Little is known about the history of this copy held in the Ransom Center’s sueltas collection. Ownership marks include illegible marginalia and a Latin inscription of the opening verse from the Lamentations of Jeremiah (1:12). This biblical sentence was widely quoted in the late Middle Ages, especially in Gregorian liturgical psalms. No exlibris, stamps, or signatures are provided. The fact that it was not mentioned by Boyer in her bibliography could be a clue to date its acquisition sometime after 1978. Even so, no record has been found relating to the acquisition or the provenance of this suelta. Most likely, it was acquired as part of a bulk purchase of Spanish theater materials and joined the rest of the sueltas collection in the Ransom Center stacks until it was cataloged.
Image: Cover of Juan de la Cueva’s Comedia de la muerte del rey don Sancho y reto de Zamora.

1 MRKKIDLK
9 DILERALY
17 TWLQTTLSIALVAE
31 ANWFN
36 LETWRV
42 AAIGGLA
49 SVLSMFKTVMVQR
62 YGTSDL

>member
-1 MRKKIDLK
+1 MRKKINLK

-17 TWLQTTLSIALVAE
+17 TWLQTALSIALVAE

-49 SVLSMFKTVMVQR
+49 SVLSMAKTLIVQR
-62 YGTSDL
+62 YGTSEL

The grant will support a range of activities including facilitating long-range planning, creating teacher training workshops related to future exhibitions, fostering collaboration with other institutions, and supporting print and online publications related to the Center’s exhibitions.
The Ransom Center has four years to match NEH’s $500,000 challenge grant with $1.5 million in private contributions to create a dedicated $2 million exhibition endowment.
“This NEH award is validation of the strong work the Ransom Center does in interpreting its collections for wide and diverse audiences,” said Ransom Center Director Stephen Enniss. “It will enable us to build on that past success and sustain this vital program for years to come.”
Image: Tour of Culture Unbound: Collecting in the Twenty-First Century. Courtesy TxDOT/Stan A. Williams.
Everybody loves cartoons. They proliferate in modern newspapers and on the Internet. From Peanuts to Doonesbury, cartoons provide commentary and amusement for the reader. The sueltas collection at the Harry Ransom Center, currently being cataloged under a grant from the Council on Library and Information Resources, also features its own first-rate cartoons. Created by Manuel Tovar, a famous twentieth-century caricaturist, these unique “monos,” as caricatures are known in Spanish, present unusual and interesting depictions of actors and actresses.